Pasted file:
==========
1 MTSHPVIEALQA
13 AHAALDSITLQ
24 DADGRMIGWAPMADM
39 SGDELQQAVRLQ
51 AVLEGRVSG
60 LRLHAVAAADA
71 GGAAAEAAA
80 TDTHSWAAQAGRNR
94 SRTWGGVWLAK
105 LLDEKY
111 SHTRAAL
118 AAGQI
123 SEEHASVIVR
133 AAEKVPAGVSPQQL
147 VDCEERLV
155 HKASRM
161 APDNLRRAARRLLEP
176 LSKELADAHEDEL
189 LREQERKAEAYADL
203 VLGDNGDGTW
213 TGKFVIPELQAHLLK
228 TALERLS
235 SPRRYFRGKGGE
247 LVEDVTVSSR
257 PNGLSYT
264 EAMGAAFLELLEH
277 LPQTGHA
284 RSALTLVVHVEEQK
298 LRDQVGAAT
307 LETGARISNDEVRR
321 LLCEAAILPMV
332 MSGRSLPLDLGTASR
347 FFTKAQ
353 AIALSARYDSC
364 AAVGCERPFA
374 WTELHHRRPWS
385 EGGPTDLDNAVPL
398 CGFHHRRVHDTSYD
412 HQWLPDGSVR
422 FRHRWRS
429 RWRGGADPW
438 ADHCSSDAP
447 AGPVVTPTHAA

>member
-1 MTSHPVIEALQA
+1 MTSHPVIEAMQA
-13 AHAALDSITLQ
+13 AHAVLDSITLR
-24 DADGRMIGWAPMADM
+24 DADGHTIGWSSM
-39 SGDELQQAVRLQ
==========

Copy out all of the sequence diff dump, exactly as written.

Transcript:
1 MTSHPVIEALQA
13 AHAALDSITLQ
24 DADGRMIGWAPMADM
39 SGDELQQAVRLQ
51 AVLEGRVSG
60 LRLHAVAAADA
71 GGAAAEAAA
80 TDTHSWAAQAGRNR
94 SRTWGGVWLAK
105 LLDEKY
111 SHTRAAL
118 AAGQI
123 SEEHASVIVR
133 AAEKVPAGVSPQQL
147 VDCEERLV
155 HKASRM
161 APDNLRRAARRLLEP
176 LSKELADAHEDEL
189 LREQERKAEAYADL
203 VLGDNGDGTW
213 TGKFVIPELQAHLLK
228 TALERLS
235 SPRRYFRGKGGE
247 LVEDVTVSSR
257 PNGLSYT
264 EAMGAAFLELLEH
277 LPQTGHA
284 RSALTLVVHVEEQK
298 LRDQVGAAT
307 LETGARISNDEVRR
321 LLCEAAILPMV
332 MSGRSLPLDLGTASR
347 FFTKAQ
353 AIALSARYDSC
364 AAVGCERPFA
374 WTELHHRRPWS
385 EGGPTDLDNAVPL
398 CGFHHRRVHDTSYD
412 HQWLPDGSVR
422 FRHRWRS
429 RWRGGADPW
438 ADHCSSDAP
447 AGPVVTPTHAA

>member
-1 MTSHPVIEALQA
+1 MTSHPVIEAMQA
-13 AHAALDSITLQ
+13 AHAVLDSITLR
-24 DADGRMIGWAPMADM
+24 DADGHTIGWSSM
-39 SGDELQQAVRLQ